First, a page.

in the Mekong River in Cambodia. (Image credit: Wonders of the Mekong project)

Fishers in Cambodia recently received a massive surprise when they reeled in a gigantic 400-pound stingray. The hefty ray was dragged up from the murky depths of the Mekong River after it swallowed a fish that had already been snagged on the fishers' line.

The monstrous ray, which has been identified as a giant freshwater stingray (Urogymnus polylepis), was accidentally caught by locals on May 5 in the Stung Treng province in northeastern Cambodia. The fishers immediately alerted team members from the Wonders of the Mekong project — a conservation group run by the University of Nevada, Reno (UNR), in collaboration with local fishing authorities — who helped remove the fishing line and measure the ray before safely releasing it back into the river.

The massive specimen weighed a hefty 397 pounds (180 kilograms) and measured 6 feet (1.9 meters) wide and 13 feet (4 m) in length including its whip-like tail, which terminated in a 6 inch (15 centimeter) venomous, serrated barb, UNR representatives said in a statement.

Giant freshwater stingrays are the world's largest stingray species and "are contenders for the title of world's largest freshwater fish," Zeb Hogan, a UNR fish biologist and director of the Wonders of the Mekong project, told Live Science.


Broken pieces of rare Viking sword reunited after 1,200 years apart
By Joanna Thompson published about 7 hours ago

The sword's hilt is richly decorated with gold and silver.

A researcher examines the remains of a Viking Age sword discovered
in Norway. (Image credit: Lise Chantrier Aasen/Stavanger Museum)

Two pieces of an ornate Viking sword that had been separated for about 1,200 years have been reunited and still fit together like a puzzle. The pieces were discovered a year apart by amateur treasure hunters in Norway.

The first finding occurred last year, when a metal detectorist in Stavanger, along Norway's west coast, uncovered a small, odd piece of metal while poking around a farm. The man handed the fragment over to the local archaeological museum and was unsure what it was — until this spring, when his friend and fellow metal detectorist unearthed the rest of the artifact nearby. Those two small chunks of metal turned out to be part of a massive Viking Age sword.

The sword is "of a rare type, known from Scandinavia but also found in Western Europe (in the areas known today as France, Britain and Ireland) and Eastern Europe, e.g. Hungary," Ann Zanette Glørstad, an archaeologist at the University of Oslo in Norway, told Live Science in an email. Though the blade is missing, the sword's hilt is richly decorated with intricate carvings and gold and silver details. Each end of the cross-guard is shaped like an unidentified animal.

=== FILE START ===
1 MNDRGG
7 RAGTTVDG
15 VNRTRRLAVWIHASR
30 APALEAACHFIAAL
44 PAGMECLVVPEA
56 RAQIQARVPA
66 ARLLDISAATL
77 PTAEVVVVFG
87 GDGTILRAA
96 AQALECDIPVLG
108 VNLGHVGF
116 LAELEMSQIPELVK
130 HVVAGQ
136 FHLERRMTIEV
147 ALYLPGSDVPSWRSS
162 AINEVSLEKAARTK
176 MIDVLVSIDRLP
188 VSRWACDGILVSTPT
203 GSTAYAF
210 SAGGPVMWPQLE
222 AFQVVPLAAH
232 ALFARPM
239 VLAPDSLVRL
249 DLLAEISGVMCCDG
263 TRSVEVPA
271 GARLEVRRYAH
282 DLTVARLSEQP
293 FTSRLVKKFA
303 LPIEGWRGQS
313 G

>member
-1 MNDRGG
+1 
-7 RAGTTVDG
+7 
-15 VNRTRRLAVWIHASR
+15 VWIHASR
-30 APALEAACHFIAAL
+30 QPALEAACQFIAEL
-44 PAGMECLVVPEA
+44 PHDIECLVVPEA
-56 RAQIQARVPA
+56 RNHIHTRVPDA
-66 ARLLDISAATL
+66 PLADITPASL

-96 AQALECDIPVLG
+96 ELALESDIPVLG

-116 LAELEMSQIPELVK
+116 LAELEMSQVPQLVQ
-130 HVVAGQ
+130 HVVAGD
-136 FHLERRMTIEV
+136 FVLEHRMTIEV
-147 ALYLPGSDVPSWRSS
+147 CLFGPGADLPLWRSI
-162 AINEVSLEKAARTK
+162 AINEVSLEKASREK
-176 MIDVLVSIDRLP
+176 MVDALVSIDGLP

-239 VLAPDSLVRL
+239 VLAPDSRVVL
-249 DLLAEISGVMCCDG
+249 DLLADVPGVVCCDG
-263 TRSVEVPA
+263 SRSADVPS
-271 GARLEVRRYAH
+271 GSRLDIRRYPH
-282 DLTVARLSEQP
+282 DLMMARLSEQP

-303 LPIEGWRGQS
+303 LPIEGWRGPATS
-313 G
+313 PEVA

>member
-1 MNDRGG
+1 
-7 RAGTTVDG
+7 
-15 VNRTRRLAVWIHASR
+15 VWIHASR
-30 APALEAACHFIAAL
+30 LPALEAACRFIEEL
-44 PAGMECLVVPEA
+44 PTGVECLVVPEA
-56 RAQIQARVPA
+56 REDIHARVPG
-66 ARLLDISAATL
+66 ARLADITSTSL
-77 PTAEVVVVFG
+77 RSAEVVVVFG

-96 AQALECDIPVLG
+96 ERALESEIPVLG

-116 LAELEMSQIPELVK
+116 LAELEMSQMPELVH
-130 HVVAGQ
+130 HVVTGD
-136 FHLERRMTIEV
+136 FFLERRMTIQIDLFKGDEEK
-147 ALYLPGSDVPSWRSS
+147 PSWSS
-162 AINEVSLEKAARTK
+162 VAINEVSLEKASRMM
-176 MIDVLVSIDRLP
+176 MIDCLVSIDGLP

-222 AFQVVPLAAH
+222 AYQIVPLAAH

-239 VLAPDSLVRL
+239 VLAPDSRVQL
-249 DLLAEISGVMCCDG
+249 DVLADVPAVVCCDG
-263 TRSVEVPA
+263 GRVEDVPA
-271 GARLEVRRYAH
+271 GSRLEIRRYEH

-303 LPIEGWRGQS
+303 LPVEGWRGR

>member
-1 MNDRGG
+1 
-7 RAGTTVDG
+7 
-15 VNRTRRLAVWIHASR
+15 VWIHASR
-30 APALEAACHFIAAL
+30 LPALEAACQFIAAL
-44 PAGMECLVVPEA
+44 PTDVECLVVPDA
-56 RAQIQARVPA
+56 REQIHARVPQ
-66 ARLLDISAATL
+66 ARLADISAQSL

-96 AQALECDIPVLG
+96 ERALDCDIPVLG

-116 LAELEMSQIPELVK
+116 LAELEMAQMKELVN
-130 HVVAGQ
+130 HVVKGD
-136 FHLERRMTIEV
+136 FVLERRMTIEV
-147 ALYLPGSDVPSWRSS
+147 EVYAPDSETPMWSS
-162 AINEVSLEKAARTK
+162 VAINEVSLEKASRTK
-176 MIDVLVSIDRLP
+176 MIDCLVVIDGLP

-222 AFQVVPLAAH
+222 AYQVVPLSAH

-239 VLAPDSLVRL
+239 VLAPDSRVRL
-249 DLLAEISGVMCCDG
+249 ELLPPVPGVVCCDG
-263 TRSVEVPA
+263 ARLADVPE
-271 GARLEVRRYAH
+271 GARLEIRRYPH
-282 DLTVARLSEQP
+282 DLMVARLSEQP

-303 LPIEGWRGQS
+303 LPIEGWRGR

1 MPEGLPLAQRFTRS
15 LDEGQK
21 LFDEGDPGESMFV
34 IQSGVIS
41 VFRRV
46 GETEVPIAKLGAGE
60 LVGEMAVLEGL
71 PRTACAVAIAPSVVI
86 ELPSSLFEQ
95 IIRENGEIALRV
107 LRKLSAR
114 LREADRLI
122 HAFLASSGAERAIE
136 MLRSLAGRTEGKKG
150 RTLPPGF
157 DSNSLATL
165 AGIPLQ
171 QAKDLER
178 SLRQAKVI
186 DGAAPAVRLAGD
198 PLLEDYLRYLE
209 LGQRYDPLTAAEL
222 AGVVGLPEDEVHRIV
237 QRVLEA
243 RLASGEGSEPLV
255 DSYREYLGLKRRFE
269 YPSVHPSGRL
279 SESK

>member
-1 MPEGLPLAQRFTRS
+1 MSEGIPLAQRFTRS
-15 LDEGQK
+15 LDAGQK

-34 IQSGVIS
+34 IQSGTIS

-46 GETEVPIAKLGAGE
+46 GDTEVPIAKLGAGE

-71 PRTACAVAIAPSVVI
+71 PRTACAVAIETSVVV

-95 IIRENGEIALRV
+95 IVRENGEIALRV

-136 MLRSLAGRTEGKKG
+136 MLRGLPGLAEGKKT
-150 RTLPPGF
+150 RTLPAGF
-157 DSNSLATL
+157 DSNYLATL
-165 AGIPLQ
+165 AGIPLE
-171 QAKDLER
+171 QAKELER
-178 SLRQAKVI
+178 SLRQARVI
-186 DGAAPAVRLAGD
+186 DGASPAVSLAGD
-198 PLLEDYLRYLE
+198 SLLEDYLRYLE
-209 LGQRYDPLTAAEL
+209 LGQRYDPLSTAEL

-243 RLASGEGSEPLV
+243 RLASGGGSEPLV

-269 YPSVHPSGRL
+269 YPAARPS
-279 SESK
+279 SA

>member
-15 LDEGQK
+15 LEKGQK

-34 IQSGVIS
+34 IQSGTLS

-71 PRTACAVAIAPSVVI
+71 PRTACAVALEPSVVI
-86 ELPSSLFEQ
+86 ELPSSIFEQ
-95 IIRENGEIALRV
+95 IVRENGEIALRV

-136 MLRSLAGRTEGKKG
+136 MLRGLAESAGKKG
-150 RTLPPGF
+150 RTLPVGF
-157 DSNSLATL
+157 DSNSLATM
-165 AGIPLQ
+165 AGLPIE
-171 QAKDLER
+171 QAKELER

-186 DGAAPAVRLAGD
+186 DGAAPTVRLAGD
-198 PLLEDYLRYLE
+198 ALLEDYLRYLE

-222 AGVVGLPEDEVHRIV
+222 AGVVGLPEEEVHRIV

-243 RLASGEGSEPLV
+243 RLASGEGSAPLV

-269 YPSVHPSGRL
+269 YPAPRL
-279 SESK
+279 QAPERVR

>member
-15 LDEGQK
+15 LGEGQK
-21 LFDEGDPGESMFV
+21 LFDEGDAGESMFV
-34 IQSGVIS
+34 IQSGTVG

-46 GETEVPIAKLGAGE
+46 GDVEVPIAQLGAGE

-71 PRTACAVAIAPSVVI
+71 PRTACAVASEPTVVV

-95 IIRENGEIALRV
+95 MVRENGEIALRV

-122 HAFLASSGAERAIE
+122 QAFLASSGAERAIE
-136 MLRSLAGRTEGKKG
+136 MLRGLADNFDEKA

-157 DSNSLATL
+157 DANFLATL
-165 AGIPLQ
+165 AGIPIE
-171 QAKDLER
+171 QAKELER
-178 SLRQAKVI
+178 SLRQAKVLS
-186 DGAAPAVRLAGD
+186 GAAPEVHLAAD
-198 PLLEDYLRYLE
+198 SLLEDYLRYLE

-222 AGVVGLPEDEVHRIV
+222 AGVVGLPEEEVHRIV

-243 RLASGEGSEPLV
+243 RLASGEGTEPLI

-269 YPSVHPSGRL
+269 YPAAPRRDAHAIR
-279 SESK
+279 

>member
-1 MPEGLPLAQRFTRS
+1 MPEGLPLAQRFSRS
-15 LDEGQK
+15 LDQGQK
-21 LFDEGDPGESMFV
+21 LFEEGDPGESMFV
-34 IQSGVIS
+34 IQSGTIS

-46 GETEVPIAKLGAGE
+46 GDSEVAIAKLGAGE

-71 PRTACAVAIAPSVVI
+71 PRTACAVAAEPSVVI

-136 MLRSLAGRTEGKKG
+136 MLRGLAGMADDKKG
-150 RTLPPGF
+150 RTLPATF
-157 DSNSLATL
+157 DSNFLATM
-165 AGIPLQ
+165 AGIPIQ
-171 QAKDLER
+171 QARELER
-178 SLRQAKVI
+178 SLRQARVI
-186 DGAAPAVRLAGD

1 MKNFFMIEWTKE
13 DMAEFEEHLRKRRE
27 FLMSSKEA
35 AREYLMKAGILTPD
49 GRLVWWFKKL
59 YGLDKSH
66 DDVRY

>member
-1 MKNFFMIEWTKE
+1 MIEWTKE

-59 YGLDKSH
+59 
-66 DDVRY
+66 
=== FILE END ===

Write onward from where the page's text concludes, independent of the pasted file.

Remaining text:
Based on its ornamentation, Glørstad thinks that the sword may have been forged in the Frankish Empire or England around 800 A.D. However, it could possibly have been forged by a talented Norwegian smith who was inspired by Frankish weapons, she noted. Of the roughly 3,000 Viking swords recovered in Norway, only about 20 match the newly discovered weapon's profile — and its owner remains a mystery.
Swords from this era sometimes had their owner's names inscribed on the blade, according to the Art Institute Chicago(opens in new tab), but because this weapon's blade is lost, archaeologists will have to rely on other clues to infer its owner's identity.

The area has seen its share of Viking royalty; in 1883, the grave of a rich Viking queen was unearthed not far from where the sword was discovered. "We knew that this area was of special importance, but that we should find something like this was very unexpected!" Håkon Reiersen, the acting head of the museum's collection department, said in a translated statement(opens in new tab). The sword has joined the collection at the Stavanger Museum of Archaeology, where it will be on display once it has been properly restored and preserved. In the meantime, archaeology enthusiasts can follow the museum's website(opens in new tab), Instagram(opens in new tab), and Facebook page(opens in new tab) for updates on the sword's restoration.


Metal detectorist in UK finds ancient Roman penis pendant
By Owen Jarus published about 3 hours ago

Silver penis pendants like this are rare.

This Roman pendant made of silver depicts a penis. The streaks at the top
appear to depict pubic hair. (Image credit: Courtesy Portable Antiquities Scheme)

A metal detectorist recently discovered a silver, penis-shaped pendant in Kent, England that was likely worn around the neck to protect a person from misfortune around 1,800 years ago.

Ancient Roman writers such as Marcus Terentius Varro (lived 116 B.C. to 27 B.C.) and Pliny the Elder (A.D. 23 to 79) mention how the phallus and representations of it are thought to have had the power to protect a person from evil. Many depictions of the phallus have been found throughout the Roman Empire and scholars often believe that they were created to avoid bad luck.

The pendant (also called an amulet) is about 1.2 inches (3.1 centimeters) long, with a tiny ring at the top for a string (necklace) to go through. It dates back to a time when the Romans controlled England, between A.D. 42 and 410.